They are former Eagles wide receiver Irving Fryar, 51, of Springfield Township, Burlington County; Fryar's mother, Allene McGhee, 72, of Willingboro; and Alfred Dennis, 51, and Carla Dennis, 50, of Westampton. The four have been indicted on charges they participated in the scam and are awaiting trial in Superior Court in Mount Holly.
Barksdale, who owned investment, business, and mortgage-counseling businesses, broke down and apologized to U.S. District Judge Robert Kugler before receiving a sentence that includes five years of supervision after his release from prison. "I made a mistake, and I deeply regret it every day," he said. "I just ask for leniency for the sake of my family and my four kids. It's really hard."
Barksdale admitted assisting several Burlington County clients in a scheme in which they simultaneously applied for multiple home-equity loans using their homes as collateral to obtain amounts they normally would not qualify to receive.
The state Attorney General's Office said Fryar and McGhee conspired to defraud five banks by applying for $690,000 in loans over a six-day period without informing any of the banks that they were obtaining the other loans. The Dennises allegedly got six loans, totaling more than $925,000, within 11 days and used a single property as collateral for all of the loans.
Kugler asked Assistant U.S. Attorney R. David Walk Jr. how much of the $2 million Barksdale had "pocketed" and "what happened to the money?" Walk's reply: "Some of it went to Mr. Barksdale, and the bulk went to the borrowers." Walk said Barksdale had set up an account and then provided the money to the borrowers.
At an arraignment last month, the defense attorneys of Fryar and McGhee said their clients had been victimized by Barksdale when they had turned to him for help in getting a loan. Mark Fury, McGhee's lawyer, said the financial planner had used his client's signature and the collateral of her home to obtain the multiple loans without her knowledge.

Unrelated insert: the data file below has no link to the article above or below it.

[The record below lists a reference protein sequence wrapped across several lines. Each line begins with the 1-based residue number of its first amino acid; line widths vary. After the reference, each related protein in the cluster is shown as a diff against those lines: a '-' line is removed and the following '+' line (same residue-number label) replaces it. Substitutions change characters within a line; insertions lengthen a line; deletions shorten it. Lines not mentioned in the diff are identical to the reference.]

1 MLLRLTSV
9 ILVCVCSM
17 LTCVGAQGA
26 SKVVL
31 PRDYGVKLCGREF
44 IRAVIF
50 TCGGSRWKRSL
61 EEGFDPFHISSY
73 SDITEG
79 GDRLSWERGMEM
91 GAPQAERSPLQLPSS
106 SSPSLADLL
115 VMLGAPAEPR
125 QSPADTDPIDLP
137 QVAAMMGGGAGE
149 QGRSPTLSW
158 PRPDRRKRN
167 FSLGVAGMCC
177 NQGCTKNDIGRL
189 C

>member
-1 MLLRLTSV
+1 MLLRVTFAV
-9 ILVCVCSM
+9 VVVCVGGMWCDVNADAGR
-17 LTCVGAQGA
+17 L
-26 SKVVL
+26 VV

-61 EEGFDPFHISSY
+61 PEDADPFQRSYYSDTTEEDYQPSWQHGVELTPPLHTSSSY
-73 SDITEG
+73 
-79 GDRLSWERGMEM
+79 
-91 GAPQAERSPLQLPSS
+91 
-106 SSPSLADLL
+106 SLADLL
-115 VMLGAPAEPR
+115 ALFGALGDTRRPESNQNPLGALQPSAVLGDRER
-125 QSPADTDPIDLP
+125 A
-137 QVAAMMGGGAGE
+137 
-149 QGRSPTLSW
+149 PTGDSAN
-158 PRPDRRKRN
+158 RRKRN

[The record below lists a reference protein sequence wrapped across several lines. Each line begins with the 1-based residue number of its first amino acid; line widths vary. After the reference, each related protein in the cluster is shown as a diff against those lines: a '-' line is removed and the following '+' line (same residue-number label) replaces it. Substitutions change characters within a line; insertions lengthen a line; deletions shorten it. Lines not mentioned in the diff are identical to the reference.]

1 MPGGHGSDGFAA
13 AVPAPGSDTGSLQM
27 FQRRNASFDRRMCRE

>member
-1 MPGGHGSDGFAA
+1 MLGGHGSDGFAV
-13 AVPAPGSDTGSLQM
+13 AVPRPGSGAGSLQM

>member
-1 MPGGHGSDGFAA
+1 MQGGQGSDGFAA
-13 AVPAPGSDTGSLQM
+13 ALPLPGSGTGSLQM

But Robert Agre, a Cherry Hill lawyer who represents Barksdale, dismissed the allegations. "The borrowers were getting money they needed to pay off existing obligations," to avoid foreclosure and to pay off debts to lawyers and the IRS, he said.
Agre said Barksdale got "a fraction" of the money and was mainly trying to help friends and acquaintances who needed money. He pointed to numerous letters written to the judge attesting to Barksdale's character and contributions to the community. Barksdale also had no prior record.
Agre said Barksdale's life had been difficult, beginning with his witnessing, at age 4, the shotgun murder of his mother and grandmother. His stepfather committed the crime, Agre said, and Barksdale later had to live with a father he did not know and an abusive stepmother.
The judge said that Barksdale had "demonstrated heartfelt remorse" at the hearing and that his cooperation warranted leniency. Kugler also said he was impressed by the "outpouring of support" for Barksdale. He will be ordered to make restitution, the judge said, but the amount will be determined at a future hearing.